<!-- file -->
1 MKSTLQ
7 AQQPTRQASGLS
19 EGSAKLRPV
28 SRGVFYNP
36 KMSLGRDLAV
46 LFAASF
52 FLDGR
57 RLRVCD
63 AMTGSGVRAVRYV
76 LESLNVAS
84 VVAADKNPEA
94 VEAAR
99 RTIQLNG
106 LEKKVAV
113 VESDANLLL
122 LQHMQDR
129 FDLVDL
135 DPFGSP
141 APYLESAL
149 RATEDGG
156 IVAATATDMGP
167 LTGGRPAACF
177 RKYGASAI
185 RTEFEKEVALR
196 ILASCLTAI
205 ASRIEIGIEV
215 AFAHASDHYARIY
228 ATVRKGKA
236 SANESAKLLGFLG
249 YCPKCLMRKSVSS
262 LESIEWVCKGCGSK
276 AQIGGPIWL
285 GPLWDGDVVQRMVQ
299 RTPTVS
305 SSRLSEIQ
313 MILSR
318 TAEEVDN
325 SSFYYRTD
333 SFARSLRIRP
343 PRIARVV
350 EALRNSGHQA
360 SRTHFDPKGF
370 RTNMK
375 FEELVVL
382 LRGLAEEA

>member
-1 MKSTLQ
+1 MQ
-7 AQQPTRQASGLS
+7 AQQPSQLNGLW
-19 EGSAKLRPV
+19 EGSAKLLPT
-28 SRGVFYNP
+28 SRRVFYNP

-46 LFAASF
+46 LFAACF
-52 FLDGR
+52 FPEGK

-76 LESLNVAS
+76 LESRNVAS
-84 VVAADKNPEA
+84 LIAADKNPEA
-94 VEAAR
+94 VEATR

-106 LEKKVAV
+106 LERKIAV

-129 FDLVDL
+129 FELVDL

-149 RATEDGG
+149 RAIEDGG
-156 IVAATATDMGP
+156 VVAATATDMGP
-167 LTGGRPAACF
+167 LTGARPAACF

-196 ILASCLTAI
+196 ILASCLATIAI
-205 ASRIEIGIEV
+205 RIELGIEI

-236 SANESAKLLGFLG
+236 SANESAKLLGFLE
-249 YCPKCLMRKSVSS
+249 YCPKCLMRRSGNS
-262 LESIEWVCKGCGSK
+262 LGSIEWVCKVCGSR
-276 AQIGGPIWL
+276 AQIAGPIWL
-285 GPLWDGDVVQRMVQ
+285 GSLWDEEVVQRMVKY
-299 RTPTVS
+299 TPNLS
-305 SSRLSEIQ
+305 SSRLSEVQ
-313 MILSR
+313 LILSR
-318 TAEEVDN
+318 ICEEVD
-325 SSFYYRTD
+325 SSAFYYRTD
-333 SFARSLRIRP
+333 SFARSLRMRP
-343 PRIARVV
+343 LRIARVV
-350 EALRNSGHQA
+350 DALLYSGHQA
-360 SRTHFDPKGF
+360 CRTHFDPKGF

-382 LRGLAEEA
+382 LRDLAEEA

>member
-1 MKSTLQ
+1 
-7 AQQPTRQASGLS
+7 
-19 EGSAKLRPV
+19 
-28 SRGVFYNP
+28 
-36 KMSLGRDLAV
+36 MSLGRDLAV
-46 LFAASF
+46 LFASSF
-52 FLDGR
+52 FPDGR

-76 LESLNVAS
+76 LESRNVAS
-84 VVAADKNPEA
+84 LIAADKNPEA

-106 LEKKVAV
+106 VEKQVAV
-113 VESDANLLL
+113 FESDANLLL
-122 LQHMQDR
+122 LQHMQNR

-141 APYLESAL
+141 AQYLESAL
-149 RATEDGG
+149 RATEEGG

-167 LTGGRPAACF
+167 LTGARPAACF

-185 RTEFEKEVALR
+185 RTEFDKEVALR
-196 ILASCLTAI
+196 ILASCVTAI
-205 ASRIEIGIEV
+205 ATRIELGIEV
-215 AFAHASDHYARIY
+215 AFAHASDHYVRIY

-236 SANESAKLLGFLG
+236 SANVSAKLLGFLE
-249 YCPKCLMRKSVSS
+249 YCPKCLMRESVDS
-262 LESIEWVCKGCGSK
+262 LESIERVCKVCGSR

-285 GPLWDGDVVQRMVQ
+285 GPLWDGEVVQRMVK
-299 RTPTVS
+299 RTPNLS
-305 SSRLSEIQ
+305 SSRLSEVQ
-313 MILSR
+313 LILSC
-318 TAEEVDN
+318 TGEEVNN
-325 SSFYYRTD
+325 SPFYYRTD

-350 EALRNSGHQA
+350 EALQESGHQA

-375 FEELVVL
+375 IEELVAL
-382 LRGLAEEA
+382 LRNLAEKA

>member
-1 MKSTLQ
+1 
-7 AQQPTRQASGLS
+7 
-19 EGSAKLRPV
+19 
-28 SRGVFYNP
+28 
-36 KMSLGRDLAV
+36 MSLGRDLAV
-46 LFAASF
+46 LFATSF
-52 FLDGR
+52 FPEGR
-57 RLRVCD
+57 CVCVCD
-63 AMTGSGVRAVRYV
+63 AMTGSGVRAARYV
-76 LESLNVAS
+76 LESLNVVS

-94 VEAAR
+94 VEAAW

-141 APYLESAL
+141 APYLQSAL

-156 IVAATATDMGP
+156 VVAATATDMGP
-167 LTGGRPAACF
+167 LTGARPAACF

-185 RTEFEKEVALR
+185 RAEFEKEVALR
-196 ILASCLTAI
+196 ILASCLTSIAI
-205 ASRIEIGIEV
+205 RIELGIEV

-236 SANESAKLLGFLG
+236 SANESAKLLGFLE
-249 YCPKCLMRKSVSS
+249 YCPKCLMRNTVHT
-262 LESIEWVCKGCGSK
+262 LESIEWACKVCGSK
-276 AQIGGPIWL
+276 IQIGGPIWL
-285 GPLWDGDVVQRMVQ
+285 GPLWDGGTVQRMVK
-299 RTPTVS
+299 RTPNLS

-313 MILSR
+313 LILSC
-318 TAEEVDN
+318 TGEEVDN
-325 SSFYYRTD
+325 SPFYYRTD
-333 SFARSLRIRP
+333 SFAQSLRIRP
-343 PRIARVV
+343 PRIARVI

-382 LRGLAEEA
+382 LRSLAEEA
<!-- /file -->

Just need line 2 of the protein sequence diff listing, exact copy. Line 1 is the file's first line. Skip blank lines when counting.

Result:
7 AQQPTRQASGLS